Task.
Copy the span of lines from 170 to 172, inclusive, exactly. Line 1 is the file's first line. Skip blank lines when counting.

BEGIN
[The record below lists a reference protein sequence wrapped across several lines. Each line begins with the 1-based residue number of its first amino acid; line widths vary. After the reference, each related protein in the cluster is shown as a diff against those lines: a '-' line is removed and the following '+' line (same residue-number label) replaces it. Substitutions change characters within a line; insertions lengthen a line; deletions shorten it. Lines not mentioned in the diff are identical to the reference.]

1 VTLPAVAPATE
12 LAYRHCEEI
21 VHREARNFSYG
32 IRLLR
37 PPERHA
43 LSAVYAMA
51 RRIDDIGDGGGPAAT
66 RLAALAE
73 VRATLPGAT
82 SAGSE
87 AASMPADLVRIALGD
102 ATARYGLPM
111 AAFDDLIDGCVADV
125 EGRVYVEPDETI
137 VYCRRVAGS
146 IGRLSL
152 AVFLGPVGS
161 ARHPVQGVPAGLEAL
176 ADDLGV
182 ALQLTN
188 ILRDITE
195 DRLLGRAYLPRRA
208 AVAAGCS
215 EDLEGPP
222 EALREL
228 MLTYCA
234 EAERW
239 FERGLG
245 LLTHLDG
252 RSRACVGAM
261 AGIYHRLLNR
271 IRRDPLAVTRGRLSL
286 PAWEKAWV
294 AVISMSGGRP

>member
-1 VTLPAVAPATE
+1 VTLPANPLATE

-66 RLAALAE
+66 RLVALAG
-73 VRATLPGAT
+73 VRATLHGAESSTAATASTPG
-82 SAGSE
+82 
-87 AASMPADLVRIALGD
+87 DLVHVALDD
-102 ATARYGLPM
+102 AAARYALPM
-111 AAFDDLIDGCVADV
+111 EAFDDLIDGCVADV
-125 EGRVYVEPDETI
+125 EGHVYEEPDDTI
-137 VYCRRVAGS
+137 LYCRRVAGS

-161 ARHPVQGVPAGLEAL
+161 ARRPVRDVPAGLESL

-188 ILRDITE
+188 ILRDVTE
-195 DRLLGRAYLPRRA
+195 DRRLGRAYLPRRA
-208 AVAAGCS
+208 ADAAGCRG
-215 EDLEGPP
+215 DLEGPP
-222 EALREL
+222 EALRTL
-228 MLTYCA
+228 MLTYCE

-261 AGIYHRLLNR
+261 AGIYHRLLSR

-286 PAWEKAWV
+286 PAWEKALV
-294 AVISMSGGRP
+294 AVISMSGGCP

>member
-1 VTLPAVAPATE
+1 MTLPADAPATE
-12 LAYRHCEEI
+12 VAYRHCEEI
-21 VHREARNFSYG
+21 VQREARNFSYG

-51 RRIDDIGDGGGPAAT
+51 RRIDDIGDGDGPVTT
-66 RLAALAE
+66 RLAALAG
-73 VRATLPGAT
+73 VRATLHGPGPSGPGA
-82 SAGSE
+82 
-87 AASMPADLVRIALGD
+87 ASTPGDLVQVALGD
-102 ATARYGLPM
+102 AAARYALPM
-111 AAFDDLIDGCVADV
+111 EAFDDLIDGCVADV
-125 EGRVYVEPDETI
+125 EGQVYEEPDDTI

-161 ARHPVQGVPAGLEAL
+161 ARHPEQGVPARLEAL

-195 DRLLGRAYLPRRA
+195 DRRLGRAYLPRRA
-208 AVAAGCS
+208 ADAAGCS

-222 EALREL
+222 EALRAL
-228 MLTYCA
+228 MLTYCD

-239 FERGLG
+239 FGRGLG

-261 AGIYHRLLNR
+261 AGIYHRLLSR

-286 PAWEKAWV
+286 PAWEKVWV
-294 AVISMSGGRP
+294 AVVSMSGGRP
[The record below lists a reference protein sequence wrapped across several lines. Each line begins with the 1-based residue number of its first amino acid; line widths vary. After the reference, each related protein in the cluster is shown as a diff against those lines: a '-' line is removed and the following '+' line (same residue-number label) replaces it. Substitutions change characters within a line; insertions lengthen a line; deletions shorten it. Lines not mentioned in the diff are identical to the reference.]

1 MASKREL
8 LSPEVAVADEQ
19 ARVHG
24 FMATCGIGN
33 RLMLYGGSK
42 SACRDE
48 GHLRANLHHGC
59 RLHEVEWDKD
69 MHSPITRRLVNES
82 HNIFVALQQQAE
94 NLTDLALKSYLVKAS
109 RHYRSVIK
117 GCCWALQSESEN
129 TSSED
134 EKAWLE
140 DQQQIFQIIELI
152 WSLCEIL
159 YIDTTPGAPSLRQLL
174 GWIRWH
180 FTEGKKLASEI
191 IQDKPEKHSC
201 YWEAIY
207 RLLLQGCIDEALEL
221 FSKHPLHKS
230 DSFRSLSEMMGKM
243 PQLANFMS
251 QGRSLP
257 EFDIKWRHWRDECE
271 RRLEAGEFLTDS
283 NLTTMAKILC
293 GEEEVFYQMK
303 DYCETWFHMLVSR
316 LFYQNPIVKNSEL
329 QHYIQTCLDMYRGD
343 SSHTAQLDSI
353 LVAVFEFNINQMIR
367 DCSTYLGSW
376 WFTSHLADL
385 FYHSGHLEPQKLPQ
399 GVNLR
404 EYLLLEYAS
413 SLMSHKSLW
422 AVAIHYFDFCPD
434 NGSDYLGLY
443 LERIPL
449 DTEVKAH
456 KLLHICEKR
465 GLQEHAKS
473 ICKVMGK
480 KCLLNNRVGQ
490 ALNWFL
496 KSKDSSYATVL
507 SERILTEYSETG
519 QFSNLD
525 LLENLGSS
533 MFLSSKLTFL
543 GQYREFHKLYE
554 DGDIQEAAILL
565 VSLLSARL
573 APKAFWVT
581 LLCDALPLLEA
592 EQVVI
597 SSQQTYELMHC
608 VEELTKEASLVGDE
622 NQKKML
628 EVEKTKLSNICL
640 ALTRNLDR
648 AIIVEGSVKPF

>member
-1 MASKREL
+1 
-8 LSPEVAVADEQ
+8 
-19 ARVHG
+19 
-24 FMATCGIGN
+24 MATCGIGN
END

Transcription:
519 QFSNLD
525 LLENLGSS
533 MFLSSKLTFL